Wisconsin Gov. Scott Walker repeatedly evaded questions about federal immigration policy Monday, arguing it falls outside his jurisdiction. At the same time, he pushed for an end to international tariffs on products made in the United States.
Walker justified his unwillingness to wade into one federal issue while speaking out on another by arguing tariffs "directly impact … the businesses in the state of Wisconsin."
Questions about both issues came as Walker visited the University of Wisconsin-Madison's Center for Dairy Research to highlight an initiative to support dairy manufacturers as part of the state's second annual Wisconsin Cheese Day.
"The more cheese consumption goes up around the world, the better it is not only for our cheesemakers in the state, but for our dairy farmers and everyone else involved in the dairy process," Walker said.
Wisconsin cheesemakers and dairy farmers have voiced concerns as Canada, Mexico and other countries respond to President Donald Trump's steel and aluminum tariffs by imposing tariffs on products made in the United States.
As trade disputes between the U.S. and Europe continue to escalate, Harley-Davidson announced on Monday that it will start producing motorcycles bound for Europe overseas to alleviate the impact of European tariffs on the Milwaukee company's products.
Walker said one way to mitigate the effects of trade disputes on Wisconsin businesses is to encourage foreign companies to invest in states like Wisconsin. Walker said he discussed that last week during a U.S. Department of Commerce summit in Washington, D.C.
"The ultimate goal, if we can get there, would be no tariffs, or if anything, few tariffs on anything," Walker told reporters. "That's what I'm going to push for, if we can get to a level playing field, then we don’t have this tit for tat on any number of products out there."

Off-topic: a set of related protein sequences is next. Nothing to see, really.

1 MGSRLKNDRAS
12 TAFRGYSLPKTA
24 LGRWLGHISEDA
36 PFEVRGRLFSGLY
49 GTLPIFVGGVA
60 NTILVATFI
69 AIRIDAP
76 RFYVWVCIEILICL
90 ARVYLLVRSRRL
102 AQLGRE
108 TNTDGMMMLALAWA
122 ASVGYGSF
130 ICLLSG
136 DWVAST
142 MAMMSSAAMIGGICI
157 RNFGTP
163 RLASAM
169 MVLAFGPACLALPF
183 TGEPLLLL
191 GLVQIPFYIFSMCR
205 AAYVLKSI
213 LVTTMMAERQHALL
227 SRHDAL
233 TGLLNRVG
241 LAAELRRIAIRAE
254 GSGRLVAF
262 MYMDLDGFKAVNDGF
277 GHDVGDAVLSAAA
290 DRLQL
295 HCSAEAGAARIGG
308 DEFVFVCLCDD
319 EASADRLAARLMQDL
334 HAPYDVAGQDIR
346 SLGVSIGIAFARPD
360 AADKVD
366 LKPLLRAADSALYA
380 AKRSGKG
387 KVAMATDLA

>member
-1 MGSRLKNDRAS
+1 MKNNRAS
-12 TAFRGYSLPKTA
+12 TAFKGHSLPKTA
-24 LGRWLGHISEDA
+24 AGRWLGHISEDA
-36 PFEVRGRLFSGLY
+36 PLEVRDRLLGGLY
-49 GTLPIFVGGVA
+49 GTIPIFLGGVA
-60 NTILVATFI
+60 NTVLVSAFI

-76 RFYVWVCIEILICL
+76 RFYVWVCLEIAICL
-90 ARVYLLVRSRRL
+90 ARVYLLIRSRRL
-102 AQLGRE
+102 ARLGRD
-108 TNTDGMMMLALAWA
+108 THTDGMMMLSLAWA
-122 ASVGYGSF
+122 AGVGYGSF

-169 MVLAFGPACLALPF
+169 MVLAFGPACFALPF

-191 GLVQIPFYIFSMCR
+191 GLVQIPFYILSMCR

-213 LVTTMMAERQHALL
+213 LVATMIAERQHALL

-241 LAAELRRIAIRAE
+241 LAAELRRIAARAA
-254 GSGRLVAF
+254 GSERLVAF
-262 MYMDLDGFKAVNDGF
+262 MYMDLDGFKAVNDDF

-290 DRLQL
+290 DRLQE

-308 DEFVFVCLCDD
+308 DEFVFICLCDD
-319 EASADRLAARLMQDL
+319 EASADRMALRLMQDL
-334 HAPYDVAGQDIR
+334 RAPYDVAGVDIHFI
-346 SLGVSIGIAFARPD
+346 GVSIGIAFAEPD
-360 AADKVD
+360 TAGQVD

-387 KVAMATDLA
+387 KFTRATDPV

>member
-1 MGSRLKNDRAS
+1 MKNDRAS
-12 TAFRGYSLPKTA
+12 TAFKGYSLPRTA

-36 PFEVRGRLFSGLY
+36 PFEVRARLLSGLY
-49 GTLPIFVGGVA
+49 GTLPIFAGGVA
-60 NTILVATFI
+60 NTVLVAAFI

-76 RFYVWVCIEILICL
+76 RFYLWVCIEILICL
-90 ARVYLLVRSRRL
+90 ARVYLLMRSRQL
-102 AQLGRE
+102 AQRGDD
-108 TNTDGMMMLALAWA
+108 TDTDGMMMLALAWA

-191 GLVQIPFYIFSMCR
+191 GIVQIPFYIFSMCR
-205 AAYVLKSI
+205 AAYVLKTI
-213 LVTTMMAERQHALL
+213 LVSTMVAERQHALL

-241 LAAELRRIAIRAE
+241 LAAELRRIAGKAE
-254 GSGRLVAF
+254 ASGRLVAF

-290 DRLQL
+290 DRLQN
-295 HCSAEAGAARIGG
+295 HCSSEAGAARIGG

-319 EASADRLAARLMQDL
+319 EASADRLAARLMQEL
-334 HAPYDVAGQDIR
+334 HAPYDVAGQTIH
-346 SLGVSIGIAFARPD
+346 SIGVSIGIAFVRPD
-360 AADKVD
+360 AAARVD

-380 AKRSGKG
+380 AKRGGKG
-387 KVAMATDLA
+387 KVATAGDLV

In the same series of questions, Walker declined to say whether he supports the president's call to immediately deport those who cross the U.S.-Mexico border illegally, without due process.
Several governors have refused to send their states' National Guard troops to the border, citing the Trump administration's now-halted practice of separating children from their parents at the border. Most were Democrats, but some Republicans have also either criticized the policy or refused to send troops.
About two dozen Wisconsin National Guard troops were sent to the border this month to assist the Arizona National Guard. Their efforts are federally funded.
Walker said Monday the Wisconsin troops will have "no interaction with illegal immigrants, with detainees or people seeking entry into the United States."
Democrats, including gubernatorial candidate and former state Rep. Kelda Roys, have criticized Walker for running ads on Facebook encouraging people to "sign up if you support the National Guard defending the southern border."
Walker said in April that he would send troops if asked.
Asked about the Facebook ads, Walker noted that previous presidents of both political parties have used National Guard troops to bolster security at the southern border. He argued people are drawing connections that don't exist between troop support and federal immigration policy.
"I’ve got my hands full with things here in Wisconsin," Walker said. "That’s my point, is I could comment on every single thing at the federal government, it might be good for the media, for stories, but that’s not what I’m elected to do. I’m elected to lead the state of Wisconsin and focus on the things that need to be done here."
Walker also said he is not aware of any migrant children being sent to Wisconsin. Children separated from their parents have been sent to facilities and foster homes in Michigan, Florida, New York, South Carolina, Texas and Virginia.
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